Hazel-Door-County-Film-Photographer-Northwoods-Summer-1 Hazel-Door-County-Film-Photographer-Northwoods-Summer-2The day my film scans arrive back is like magic. When we wait for weeks or months, the memories of long weekends and summer nights begins to fade, but in handling the prints, I have those feelings back in tangible way – the good, the bad, and the bittersweet. Every moment is replayed in emulsion with the soft texture of film and I remember vividly how I felt when I made each image.

I have been absent from the personal blog for a few months. When I write these posts I write from the heart, and sometimes it can be difficult to touch upon what I feel and what I want to say about it. Even now, with so many photos I want to share, the clarity of phrasing isn’t quite clear, other than to say I am thankful. I am thankful for my beautiful home, my capable body, and most of all, my family. When things are good, family celebrates in our joys, and when things are bad, they are the people who check in every. damn. day. Not out of obligation, not because they’re sad we’re sad or happy we’re happy, but because they feel it 100% – pain for pain, joy for joy.

I have people like this in my life – family I am related to, and people whose lives have become intertwined with mine in the unlikeliest of circumstances. I am grateful for both. Life is built experiencing the feelings of others in whatever way we can. I am showing up for that – pain for pain, joy for joy.

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Film scans above ^^ from summer events with friends and family around Fourth of July.

Personal Post: why we travel

California-Travel-Wanderlust-Big-Sur-San-Fransisco-Beach-Photographer-Road-TripIf you’re in contact with us often, you’ll find that a few times each year your email will bounce back with an out-of-office message telling you that we’re away somewhere exploring. Sometimes it’s a big trip (like our spring visit to France) and sometimes it’s a few hours north for a weekend in the land of no phone service. I’ve always had the travel bug, and, aside from blaming it on genetics, I often wonder where it comes from. What is it that drives us to travel again and again?

Let’s start with what it’s not. I know it is not dissatisfaction with where we live. I love our little downtown home in a city that’s just starting to rediscover itself, and I love where I’m from originally – the beautiful Door Peninsula with beaches 20 miles in any direction. Instead, I think it has to do with two things: curiosity and re-appreciation. Curiosity is what drives the desire to plan the trip. It’s what has us wondering, “What do the buildings look like there? What does the food taste like there? What does the weather feel like there?” It’s a sort of yearning to experience new things that aren’t a part of our day-to-day lives (which can be as simple – or as profound – as seeing mountains for the first time when you spent your whole life in the flatlands of eastern Wisconsin).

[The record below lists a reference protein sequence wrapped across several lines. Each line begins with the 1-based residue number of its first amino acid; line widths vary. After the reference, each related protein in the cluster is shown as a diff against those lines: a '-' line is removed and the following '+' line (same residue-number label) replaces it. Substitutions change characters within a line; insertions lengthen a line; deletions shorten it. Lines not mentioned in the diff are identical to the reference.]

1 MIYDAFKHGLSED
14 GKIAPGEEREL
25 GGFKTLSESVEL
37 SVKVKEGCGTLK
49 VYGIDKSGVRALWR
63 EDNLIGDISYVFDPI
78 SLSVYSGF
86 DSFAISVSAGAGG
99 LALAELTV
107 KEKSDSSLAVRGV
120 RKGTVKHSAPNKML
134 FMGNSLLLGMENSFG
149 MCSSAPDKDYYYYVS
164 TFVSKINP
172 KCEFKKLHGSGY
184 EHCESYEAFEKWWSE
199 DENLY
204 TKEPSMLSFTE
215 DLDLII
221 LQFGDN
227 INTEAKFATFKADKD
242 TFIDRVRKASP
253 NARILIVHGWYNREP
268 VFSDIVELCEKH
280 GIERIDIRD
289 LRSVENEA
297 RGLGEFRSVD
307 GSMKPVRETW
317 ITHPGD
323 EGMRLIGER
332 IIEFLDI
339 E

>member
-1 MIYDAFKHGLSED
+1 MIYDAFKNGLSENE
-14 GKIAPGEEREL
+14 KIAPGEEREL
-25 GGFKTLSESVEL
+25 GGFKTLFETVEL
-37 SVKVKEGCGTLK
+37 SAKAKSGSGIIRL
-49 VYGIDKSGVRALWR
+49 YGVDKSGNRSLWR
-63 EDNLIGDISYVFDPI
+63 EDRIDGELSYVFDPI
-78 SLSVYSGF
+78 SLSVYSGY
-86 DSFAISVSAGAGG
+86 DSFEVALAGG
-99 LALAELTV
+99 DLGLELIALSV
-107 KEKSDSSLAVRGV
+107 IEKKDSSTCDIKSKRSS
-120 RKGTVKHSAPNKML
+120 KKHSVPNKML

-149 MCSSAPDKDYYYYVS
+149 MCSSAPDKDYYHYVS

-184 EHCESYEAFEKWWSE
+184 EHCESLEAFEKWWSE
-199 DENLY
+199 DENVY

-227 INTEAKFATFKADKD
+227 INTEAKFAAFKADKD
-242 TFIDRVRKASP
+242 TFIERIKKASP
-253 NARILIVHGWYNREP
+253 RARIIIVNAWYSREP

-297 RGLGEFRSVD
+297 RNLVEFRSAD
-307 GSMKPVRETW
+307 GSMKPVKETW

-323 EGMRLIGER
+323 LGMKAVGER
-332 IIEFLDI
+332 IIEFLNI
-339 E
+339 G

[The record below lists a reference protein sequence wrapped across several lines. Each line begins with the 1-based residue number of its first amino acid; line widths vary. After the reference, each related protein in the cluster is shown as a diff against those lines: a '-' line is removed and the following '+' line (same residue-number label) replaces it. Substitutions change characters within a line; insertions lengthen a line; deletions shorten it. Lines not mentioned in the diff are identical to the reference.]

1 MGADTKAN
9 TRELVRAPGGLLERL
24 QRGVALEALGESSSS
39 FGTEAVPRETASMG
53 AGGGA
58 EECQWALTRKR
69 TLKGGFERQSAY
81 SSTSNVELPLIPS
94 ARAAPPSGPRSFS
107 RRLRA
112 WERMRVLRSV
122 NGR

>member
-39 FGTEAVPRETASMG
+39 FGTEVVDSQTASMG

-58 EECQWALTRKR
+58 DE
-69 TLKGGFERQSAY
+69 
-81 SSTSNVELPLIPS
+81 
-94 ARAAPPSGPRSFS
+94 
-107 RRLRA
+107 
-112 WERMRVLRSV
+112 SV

In my experience, if we give ourselves enough time with one place, these discoveries are followed by a humbling gratefulness for being more connected to the rest of the world.

The second part, re-appreciation, is harder to explain. Re-apprceiation (although it’s possible that I just made that word up) is the thing that has us coming home from a trip happier and more bonded to the people in our lives. When we travel as a family, as a couple, or as a group of friends, we are working together to overcome obstacles (language barriers, getting lost, travel anxieties) and there are moments that require skills we don’t often use at home. Partners are reminded of the wonderful characteristics and talents possessed by this person they love that are easily forgotten in our day-to-day lives where so many “conversations” revolve around how much laundry there is to do, or the leak that needs to be fixed, or the obligations that fill the weekend. We can more easily feel those skills – patience, flexibility, creative problem solving, street savviness – when we are out of our normal spaces, away from our jobs, and more open to everything around us, including each other.

This is why we travel. This is why each year includes plans of an adventure to someplace we’ve never been. It’s why my idea book comes home fuller, my film all spent and memory cards depleted, a suitcase of dirty laundry, and that feeling of happy exhaustion.